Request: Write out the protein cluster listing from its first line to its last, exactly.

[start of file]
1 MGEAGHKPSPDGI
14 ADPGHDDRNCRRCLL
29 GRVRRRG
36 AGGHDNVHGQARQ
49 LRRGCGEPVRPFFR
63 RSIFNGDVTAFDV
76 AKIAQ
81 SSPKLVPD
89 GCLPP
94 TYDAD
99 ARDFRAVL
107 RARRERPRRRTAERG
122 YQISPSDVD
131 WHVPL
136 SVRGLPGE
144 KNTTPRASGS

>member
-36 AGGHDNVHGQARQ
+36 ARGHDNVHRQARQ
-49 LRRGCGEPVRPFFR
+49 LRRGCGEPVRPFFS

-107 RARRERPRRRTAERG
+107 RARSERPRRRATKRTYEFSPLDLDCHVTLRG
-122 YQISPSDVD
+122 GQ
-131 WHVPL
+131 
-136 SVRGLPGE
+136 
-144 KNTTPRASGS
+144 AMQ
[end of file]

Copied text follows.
1 MGEAGHKPSPDGI
14 ADPGHDDRNCRRCLL
29 GRVRRRG
36 AGGHDNVHGQARQ
49 LRRGCGEPVRPFFR
63 RSIFNGDVTAFDV
76 AKIAQ
81 SSPKLVPD
89 GCLPP
94 TYDAD
99 ARDFRAVL
107 RARRERPRRRTAERG
122 YQISPSDVD
131 WHVPL
136 SVRGLPGE
144 KNTTPRASGS

>member
-36 AGGHDNVHGQARQ
+36 ARGHDNVHRQARQ
-49 LRRGCGEPVRPFFR
+49 LRRGCGEPVRPFFS

-107 RARRERPRRRTAERG
+107 RARSERPRRRATKRTYEFSPLDLDCHVTLRG
-122 YQISPSDVD
+122 GQ
-131 WHVPL
+131 
-136 SVRGLPGE
+136 
-144 KNTTPRASGS
+144 AMQ